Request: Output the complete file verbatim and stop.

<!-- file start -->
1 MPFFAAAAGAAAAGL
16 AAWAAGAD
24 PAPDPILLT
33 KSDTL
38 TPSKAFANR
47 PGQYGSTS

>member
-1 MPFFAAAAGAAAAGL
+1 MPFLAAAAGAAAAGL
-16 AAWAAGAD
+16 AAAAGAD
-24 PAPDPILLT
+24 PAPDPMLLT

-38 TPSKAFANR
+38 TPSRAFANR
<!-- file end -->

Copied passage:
1 MPFFAAAAGAAAAGL
16 AAWAAGAD
24 PAPDPILLT
33 KSDTL
38 TPSKAFANR
47 PGQYGSTS

>member
-1 MPFFAAAAGAAAAGL
+1 MPFLAAAAGAAAAGL
-16 AAWAAGAD
+16 AAAAGAD
-24 PAPDPILLT
+24 PAPDPMLLT

-38 TPSKAFANR
+38 TPSRAFANR